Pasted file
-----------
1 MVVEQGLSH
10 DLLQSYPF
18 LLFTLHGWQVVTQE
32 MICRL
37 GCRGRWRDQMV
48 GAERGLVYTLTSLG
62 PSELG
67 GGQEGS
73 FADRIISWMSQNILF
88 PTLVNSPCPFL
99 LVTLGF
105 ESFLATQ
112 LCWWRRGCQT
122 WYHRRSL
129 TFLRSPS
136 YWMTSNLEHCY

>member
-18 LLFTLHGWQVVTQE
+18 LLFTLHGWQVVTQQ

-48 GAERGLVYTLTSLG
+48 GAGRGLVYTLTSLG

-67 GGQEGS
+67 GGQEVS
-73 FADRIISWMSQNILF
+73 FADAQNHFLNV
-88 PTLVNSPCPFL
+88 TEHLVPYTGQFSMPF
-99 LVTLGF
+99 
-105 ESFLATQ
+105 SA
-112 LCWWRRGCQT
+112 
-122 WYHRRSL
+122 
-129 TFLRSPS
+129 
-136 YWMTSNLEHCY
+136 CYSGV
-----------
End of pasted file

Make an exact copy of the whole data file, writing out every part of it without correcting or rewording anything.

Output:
1 MVVEQGLSH
10 DLLQSYPF
18 LLFTLHGWQVVTQE
32 MICRL
37 GCRGRWRDQMV
48 GAERGLVYTLTSLG
62 PSELG
67 GGQEGS
73 FADRIISWMSQNILF
88 PTLVNSPCPFL
99 LVTLGF
105 ESFLATQ
112 LCWWRRGCQT
122 WYHRRSL
129 TFLRSPS
136 YWMTSNLEHCY

>member
-18 LLFTLHGWQVVTQE
+18 LLFTLHGWQVVTQQ

-48 GAERGLVYTLTSLG
+48 GAGRGLVYTLTSLG

-67 GGQEGS
+67 GGQEVS
-73 FADRIISWMSQNILF
+73 FADAQNHFLNV
-88 PTLVNSPCPFL
+88 TEHLVPYTGQFSMPF
-99 LVTLGF
+99 
-105 ESFLATQ
+105 SA
-112 LCWWRRGCQT
+112 
-122 WYHRRSL
+122 
-129 TFLRSPS
+129 
-136 YWMTSNLEHCY
+136 CYSGV